To begin the discussion of the syntax of predicate-like ‘for’-PPs: initial evidence in favor of the small clause hypothesis comes from the fact that the property denoted by the complement of ‘for’ (NP2) can be predicated of the surface object or of the surface subject (NP1), thus paralleling ECM and raising small clause complements.

(10)

  • a.

    They took [NP1 Alexandra] for [NP2 a Spaniard].

  • b.

    [NP1 Alexandra] can pass for [NP2 a Spaniard].

The ability of the ‘‘direct object’’ NP1 to undergo passivization (11), pronominalization (12), and wh-movement (13) is compatible with its being either the direct object or the small clause subject. The fact that the putative predicate NP2 can be pronominalized (12a)/(14) and questioned (15) is less expected (see section 2.1).

(11) Passivization

  • a.

    His silence was taken/mistaken for consent.

  • b.

    graphic

    first kiss SE take.3SG for anniversary.date.ACC

    ‘The first kiss is counted as the anniversary date.’

  • c.

    graphic

    mistake.INSAUX.1SG exchange/take.PPRT.M.SG.PASS for spy.ACC

    ‘I was mistaken for a spy.’

  • d.

    graphic

    spy AUX.PAST.SG accept.PASS.M.SG for self’s.ACC

    ‘The spy was taken for one of their own.’

(12) Pronominalization

  • a.

    The rebels took/mistook me for the prime minister/you.

  • b.

    graphic

    ‘He mistook him for his brother.’

  • c.

    graphic

    me.ACC accept.PAST.PL for spy.ACC

    ‘I was taken for a spy.’

(13) Question NP1

  • a.

    Who did you take/mistake _____ for the prime minister?

  • b.

    graphic

    ‘Who did they mistake for a spy?’

  • c.

    graphic

    ‘Who did you take for a spy?’

(14) Pronouns

  • a.

    graphic

    ‘They mistook the spy for me.’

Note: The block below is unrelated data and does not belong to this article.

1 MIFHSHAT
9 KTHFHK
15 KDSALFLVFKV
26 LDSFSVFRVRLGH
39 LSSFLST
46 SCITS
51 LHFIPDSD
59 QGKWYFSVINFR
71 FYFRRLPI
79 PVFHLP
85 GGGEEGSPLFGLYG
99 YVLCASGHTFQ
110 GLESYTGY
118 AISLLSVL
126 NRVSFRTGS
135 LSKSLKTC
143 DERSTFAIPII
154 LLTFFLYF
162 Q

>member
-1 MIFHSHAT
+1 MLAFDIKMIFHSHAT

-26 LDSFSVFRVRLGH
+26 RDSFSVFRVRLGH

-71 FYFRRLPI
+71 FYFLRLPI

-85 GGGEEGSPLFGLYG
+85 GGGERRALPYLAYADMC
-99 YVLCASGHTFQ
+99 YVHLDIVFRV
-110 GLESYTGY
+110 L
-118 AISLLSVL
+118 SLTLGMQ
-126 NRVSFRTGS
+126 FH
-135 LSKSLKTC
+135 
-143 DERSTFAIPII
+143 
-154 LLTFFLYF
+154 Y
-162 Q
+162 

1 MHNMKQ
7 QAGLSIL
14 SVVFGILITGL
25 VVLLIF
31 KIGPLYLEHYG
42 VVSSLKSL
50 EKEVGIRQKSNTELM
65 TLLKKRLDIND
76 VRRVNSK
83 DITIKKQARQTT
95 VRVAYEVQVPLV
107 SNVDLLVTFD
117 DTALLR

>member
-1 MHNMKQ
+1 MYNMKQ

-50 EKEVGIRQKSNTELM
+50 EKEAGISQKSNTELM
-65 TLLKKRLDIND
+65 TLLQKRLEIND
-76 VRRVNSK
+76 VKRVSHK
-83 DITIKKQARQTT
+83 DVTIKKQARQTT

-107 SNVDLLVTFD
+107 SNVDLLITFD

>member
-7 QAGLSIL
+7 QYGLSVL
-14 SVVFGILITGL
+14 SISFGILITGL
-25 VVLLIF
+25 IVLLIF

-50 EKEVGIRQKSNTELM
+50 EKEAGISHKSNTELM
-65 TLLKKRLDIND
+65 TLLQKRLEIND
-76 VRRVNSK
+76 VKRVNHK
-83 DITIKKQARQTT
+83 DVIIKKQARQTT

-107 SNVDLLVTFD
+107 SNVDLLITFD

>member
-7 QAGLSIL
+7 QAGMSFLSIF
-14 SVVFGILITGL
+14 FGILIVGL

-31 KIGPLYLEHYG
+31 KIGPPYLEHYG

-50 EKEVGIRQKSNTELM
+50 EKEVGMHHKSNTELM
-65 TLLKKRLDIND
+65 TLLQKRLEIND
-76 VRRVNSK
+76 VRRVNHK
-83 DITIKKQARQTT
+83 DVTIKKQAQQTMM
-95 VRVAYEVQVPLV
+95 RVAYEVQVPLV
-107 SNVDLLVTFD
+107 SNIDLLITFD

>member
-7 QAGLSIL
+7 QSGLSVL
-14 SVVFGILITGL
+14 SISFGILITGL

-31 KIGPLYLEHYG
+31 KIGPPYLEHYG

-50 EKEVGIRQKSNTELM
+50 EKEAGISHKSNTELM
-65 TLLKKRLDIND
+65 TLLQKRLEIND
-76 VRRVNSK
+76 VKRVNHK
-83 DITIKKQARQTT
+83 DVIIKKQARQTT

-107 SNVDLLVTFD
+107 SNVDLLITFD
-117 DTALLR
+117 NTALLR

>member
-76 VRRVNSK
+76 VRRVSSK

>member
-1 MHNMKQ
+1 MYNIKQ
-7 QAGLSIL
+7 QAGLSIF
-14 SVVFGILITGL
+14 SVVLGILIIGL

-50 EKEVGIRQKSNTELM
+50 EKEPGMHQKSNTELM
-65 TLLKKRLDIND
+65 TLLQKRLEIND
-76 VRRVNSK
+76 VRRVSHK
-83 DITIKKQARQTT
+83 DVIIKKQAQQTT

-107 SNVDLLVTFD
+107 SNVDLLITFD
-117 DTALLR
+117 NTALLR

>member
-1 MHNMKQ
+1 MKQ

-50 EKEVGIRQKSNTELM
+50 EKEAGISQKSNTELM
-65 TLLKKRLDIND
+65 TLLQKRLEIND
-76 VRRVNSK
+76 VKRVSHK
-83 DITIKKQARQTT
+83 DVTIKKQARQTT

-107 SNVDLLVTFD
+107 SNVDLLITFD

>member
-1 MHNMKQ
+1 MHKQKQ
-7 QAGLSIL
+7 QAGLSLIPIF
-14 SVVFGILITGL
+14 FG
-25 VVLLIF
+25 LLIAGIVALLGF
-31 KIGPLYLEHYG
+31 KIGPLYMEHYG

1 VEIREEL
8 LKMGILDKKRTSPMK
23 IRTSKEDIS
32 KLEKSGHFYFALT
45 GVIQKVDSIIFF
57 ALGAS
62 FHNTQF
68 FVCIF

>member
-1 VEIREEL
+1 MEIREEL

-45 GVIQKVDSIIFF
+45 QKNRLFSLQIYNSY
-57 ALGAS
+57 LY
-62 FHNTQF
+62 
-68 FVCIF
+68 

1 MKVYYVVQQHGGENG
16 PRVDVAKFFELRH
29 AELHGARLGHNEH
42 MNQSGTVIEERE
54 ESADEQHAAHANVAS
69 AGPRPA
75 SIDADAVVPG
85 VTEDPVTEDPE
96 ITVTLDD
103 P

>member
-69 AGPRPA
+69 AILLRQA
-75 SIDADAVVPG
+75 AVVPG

• b.

    graphic

    ‘The spy was taken for me.’

(15)

  • a.

    Who did you take/mistake me for _____?

  • b.

    graphic

    ‘Who did they mistake me for?’

  • c.

    graphic

    ‘Who did you take this spy for?’

The fact that NP2 is marked accusative in Russian and Serbo-Croatian does not, in and of itself, tell us much about its position in the structure (but see section 2.3). The same is true of the inability of the putative [NP1-‘for’-NP2] to undergo movement as a single constituent, since uncontroversial small clauses cannot be moved either. Both points are illustrated in (16) for English, but are valid also for Russian and Serbo-Croatian.

(16)

  • a.

    *[Alexandra for a genius] I took.

  • b.

    *[Alexandra a genius] I consider.

Finally, in English as well as Russian and Serbo-Croatian, the ‘for’-NP sequence yields a predicate-like interpretation only with a restricted set of verbs. Following the general trend, we will concentrate in this article on mental intake verbs (take, mistake, and pass in English; sojti ‘come off, pass’, prinjat’ ‘accept’, and sčitat’ ‘consider’ in Russian; and uzeti ‘take’, zameniti ‘exchange’, and proći ‘pass, go through’ in Serbo-Croatian), touching only lightly upon the two additional lexical-semantic groups of verbs that assign a predicate-like interpretation to za/for-PPs in some of the languages under consideration. One group, present only in Serbo-Croatian, consists of nomination verbs, like postaviti ‘appoint’, proglasiti ‘proclaim’, izabrati ‘choose/ elect’, and unaprediti ‘promote’. The other group is limited to the verbs have/imati, get/dobiti, and want/želeti in English and Serbo-Croatian. We discuss both groups in section 3.

Next, we present the various structures entertained for small clauses as a preliminary for a deeper investigation of ‘for’-PPs.

1.2 Potential Structures